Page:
Matthew Hooton: Still waiting for Jacinda Ardern’s ‘transformation’


It can’t be easy being part of the Labour base — the 600,000 left-leaning voters who stayed loyal right through the John Key and Bill English era, even during David Cunliffe’s 2014 debacle.

For nine years, the 600,000 dreamed of a Government able to be more ambitious on issues like housing, poverty, inequality and climate change than Key, English and even Helen Clark’s cautious managerialism allowed.

For the next three years they comforted themselves that Jacinda Ardern and Grant Robertson’s true plans were being thwarted by Labour’s failure to develop implementable policy over its nine years in opposition, by the assumed Winston Peters handbrake, and then by the immediate economic, fiscal and health emergency of Covid-19.

Four months ago, the 600,000 Labour loyalists rightly celebrated the historic election of Ardern’s majority Government, but again they have been let down.

The Beehive’s current message is that Labour must keep its goals on hold in deference to the roughly 500,000 former National voters who joined Ardern’s coalition in October.

Adding further insult is the Prime Minister’s Waitangi edict that her Government will not be “transformational” after all, but “foundational” instead. If the change in language is assumed to mean anything, it seems Ardern sees her mission as no longer to deliver change, but to lay the basis for it in the future. Thus, the importance of things like the new school history curriculum.

Ardern claims incrementalism leads to policy that sticks, but history is not with her.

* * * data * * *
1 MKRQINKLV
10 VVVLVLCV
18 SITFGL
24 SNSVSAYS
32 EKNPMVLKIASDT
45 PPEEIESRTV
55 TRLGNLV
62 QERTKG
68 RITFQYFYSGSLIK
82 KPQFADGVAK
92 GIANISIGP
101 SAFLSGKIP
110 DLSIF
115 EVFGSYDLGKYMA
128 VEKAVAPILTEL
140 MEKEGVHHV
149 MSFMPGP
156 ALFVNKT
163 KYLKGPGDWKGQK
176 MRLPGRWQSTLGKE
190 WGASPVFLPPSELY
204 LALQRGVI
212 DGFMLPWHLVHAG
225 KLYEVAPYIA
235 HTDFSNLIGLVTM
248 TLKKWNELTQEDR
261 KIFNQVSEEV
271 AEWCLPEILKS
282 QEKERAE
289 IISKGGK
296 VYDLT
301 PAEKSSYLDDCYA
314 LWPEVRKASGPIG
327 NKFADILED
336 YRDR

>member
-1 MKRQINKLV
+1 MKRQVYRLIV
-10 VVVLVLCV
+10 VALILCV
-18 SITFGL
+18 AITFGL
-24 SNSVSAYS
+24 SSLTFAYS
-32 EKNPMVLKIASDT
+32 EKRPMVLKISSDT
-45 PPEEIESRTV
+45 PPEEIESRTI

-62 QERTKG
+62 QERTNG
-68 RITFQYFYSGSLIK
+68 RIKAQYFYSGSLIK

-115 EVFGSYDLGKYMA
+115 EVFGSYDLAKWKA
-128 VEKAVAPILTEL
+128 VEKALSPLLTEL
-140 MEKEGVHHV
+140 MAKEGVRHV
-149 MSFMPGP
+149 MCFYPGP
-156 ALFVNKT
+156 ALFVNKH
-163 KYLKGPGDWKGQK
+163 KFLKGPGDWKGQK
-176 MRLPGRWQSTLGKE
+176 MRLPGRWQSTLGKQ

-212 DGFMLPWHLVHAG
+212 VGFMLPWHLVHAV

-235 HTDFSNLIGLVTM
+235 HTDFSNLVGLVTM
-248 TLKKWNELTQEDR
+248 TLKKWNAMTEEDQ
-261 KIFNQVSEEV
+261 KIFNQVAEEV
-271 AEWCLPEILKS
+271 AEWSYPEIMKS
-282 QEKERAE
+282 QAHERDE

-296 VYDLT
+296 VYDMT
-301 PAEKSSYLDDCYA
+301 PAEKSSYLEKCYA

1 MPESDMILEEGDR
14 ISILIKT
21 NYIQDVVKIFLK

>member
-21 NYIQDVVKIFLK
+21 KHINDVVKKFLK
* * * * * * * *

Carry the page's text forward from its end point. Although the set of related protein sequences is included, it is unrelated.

Whether the anti-nuclear policy, the economic reforms, benefit cuts, good faith bargaining, Working for Families, interest-free student loans or Key’s tax switch, what makes a policy enduring is how long it is in place before the next change of government.

The policies that a Government procrastinates over until its third term are the ones most likely to be reversed. Ask English what happened to social investment or his last-minute 2017 tax reforms.

Since Ardern became Prime Minister, taxpayers have spent more than $300 million on working groups trying to develop the social-democrat programme Labour failed to shape in opposition. The permanent and left-leaning Wellington policy advice establishment has also been on hand.

If successive elections since 1993 have delivered a combined message, it is voters unequivocally rejecting small-government, free-market liberalism and endorsing the politics of kindness, pragmatic idealism, transformation or foundationalism — or whatever Ardern chooses to call standard Scandinavian social democracy on any given day. Her only excuses for inaction are now short term political considerations or lack of nerve.

Yet this week’s Budget Policy Statement (BPS) is again broadly one English, Steven Joyce or even Judith Collins could have happily produced. Echoing any of those three, Robertson’s big boast was that debt in 2034/35 will now be $60 billion lower than feared at the peak of the Covid crisis, or just 36.5 per cent of GDP — and perfectly respectable under the circumstances. With a tail wind, Robertson can expect his operating account to move into the black by the middle of this decade.

More extraordinary than that fiscal turnaround — for which Ardern’s Covid leadership can pretty much take all the political credit — is that she and Robertson plan to basically just bank the $60b.